Pneumonia is a fairly common complication of the flu, sometimes resulting in hospitalization. Might getting a flu vaccine make that a less likely scenario?
THIS STUDY analyzed data on 2,767 American children and adults who had been hospitalized with pneumonia, including about 6 percent who had also tested positive for the flu.
None had been hospitalized recently for any other reason, and none lived in a chronic-care facility or had severely weakened immune systems. Most people with flu-related pneumonia had not gotten a flu shot. The study found that people who developed pneumonia as a flu complication were 57 percent less likely to have been vaccinated against the flu than were people who did not have flu-related pneumonia.
WHO MAY BE AFFECTED? U.S. residents 6 months and older. Current recommendations are for nearly all people in that age range to get a flu vaccine each year. The flu vaccine does not guarantee protection against the various strains of influenza, but it is considered the best way to reduce the odds of getting the infectious respiratory virus and spreading it to others.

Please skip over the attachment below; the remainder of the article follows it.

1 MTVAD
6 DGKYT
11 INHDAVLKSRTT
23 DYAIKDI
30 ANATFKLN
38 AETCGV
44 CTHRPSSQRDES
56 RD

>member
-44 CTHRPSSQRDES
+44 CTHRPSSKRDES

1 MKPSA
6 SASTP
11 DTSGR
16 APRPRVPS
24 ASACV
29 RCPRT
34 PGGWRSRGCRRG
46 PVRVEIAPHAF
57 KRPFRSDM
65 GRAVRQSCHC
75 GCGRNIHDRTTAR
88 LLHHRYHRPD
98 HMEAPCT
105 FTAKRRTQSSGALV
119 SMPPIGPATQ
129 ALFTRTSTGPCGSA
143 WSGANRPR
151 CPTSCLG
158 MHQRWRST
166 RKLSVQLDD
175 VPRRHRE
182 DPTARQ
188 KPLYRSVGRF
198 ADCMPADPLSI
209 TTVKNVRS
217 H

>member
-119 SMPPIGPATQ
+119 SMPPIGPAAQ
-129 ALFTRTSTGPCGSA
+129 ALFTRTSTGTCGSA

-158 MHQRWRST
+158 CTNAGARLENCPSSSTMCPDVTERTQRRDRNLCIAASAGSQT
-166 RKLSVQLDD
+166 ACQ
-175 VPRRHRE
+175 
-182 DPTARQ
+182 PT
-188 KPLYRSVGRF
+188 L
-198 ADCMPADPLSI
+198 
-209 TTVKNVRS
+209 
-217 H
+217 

Although most people recover from the flu on their own in one to two weeks, it can lead not only to pneumonia but also to other complications, including bronchitis, sinus infection and ear infection. Severe complications can be life-threatening.
CAVEATS The study did not include data on people with flu-related pneumonia who did not require hospitalization. The study suggests, but does not prove, that getting a flu shot prevents pneumonia. Ten of the study’s 19 authors received fees at some point from pharmaceutical companies that may have been involved with vaccines.
FIND THIS STUDY Oct. 13 issue of JAMA (www.jama.com; click on “All Issues”)
The research described in Quick Study comes from credible, peer-reviewed journals.